After months of fruitless lobbying in Miami-Dade County and Tallahassee to change taxi laws in South Florida, app-based ride service Uber has decided to go the route of ride-sharing competitor Lyft and just ignore the regulations. Uber's own ride-sharing service, UberX, is launching in Miami today, braving mass fines and legal blowback from the county.
Beginning at noon, Miami riders will be able to request rides through their smartphones from Uber.
Uber's spokespeople confirmed this morning that starting today the company will offer free rides until June 20 to test-drive and promote the service in Dade County.
The move comes just two weeks after Lyft, a peer-to-peer ride-sharing service also based on a mobile app, set up shop in Miami despite running afoul of regulations.
Dade's taxi laws effectively ban both companies from operating legally; privately hired cars are supposed to wait an hour before pickup and charge at least $70 per ride. It's a law backed by the taxi union, which claims services such as Uber and Lyft would wreck their business.
Lyft, which uses prescreened, nonprofessional drivers who operate on a "suggested donation model," has already seen its drivers nailed with 11 fines totaling $22,000 by county regulators, the Miami Herald reports.
Uber's main business model is slightly different. Its drivers own their own black luxury cars, and riders agree to pay a set price determined by traffic and demand.
That service is not yet launching in Miami; instead, UberX -- which operates more like Lyft with a peer-to-peer network of drivers -- will set up shop.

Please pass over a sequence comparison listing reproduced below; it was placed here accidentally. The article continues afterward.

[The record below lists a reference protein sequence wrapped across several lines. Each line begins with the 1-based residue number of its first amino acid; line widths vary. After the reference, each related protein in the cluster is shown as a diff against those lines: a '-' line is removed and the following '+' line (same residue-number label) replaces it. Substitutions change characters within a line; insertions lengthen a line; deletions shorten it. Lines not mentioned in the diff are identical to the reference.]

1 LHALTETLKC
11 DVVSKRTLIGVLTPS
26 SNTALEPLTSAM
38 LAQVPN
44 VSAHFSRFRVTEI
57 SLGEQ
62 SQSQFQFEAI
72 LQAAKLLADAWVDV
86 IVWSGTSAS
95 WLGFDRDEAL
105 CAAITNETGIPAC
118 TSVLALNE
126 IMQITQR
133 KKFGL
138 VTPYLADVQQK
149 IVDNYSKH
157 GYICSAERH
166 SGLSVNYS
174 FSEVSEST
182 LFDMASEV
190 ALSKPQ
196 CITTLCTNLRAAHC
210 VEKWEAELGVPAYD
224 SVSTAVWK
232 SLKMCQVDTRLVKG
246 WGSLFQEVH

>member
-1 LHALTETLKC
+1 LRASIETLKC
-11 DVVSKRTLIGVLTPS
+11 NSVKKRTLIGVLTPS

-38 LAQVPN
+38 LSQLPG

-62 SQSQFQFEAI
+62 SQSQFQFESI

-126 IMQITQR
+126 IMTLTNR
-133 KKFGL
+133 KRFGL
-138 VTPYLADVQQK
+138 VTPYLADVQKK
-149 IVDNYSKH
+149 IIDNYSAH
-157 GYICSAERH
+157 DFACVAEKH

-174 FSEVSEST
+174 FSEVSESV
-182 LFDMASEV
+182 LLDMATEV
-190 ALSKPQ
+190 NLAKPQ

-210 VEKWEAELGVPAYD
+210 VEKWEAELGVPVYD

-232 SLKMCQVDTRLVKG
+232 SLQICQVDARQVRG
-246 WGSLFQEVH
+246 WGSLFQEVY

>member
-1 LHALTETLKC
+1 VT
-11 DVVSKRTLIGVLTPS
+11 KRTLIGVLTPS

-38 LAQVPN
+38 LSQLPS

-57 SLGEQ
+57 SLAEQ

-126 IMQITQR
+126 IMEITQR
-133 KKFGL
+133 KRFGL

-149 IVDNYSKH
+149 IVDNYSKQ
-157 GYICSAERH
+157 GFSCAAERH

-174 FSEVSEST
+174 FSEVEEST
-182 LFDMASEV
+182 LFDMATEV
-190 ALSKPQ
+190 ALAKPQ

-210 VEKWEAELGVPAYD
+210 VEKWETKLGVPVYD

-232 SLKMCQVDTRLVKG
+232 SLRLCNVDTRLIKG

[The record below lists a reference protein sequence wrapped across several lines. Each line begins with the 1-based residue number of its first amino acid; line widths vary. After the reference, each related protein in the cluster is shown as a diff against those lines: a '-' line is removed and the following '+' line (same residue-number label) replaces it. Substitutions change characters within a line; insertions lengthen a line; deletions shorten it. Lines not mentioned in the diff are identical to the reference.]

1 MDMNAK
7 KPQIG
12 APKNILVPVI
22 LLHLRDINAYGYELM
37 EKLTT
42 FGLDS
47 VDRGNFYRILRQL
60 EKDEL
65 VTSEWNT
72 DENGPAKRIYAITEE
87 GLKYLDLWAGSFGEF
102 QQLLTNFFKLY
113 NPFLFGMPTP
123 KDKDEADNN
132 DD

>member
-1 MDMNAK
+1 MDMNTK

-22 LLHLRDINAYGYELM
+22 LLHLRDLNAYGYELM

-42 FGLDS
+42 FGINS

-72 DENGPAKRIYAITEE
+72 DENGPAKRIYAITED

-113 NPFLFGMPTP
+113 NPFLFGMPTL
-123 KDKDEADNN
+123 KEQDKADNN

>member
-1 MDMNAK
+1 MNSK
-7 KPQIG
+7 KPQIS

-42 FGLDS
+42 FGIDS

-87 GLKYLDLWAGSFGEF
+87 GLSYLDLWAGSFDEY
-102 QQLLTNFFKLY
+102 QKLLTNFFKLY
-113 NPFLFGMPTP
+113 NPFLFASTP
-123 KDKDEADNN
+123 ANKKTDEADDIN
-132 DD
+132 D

Either way, the company will almost certainly face the same blowback from the county. The service apparently decided it's worth paying the regular fines to break into Miami-Dade.
Earlier this week, Uber posted job listings for a new office in Miami, suggesting this is a long-term move to infiltrate the area:
Uber sent Riptide a statement about the move:
Starting at noon today uberX launches in Miami. Over the past two years tens of thousands of South Florida residents and visitors have opened the Uber app to connect with a safe, reliable and affordable ride only to find their transportation needs couldn't be met. Today, Miami joins over 120 cities in 37 countries around the world where riders have more choices and drivers have access to more economic opportunities.
UberX is 27% cheaper than a taxi and is free until June 20. Since Uber is still in testing phase, there may be times when availability is limited.
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A spokeswoman tells the Herald that the San Francisco-based company will continue working with regulators to try to change the laws. "What we're hearing more and more is an urging and an excitement to try to work to find a solution," Rachel Holt tells the daily.
In the meantime, expect fines to roll in and pressure to increase from the taxi union to fight the service.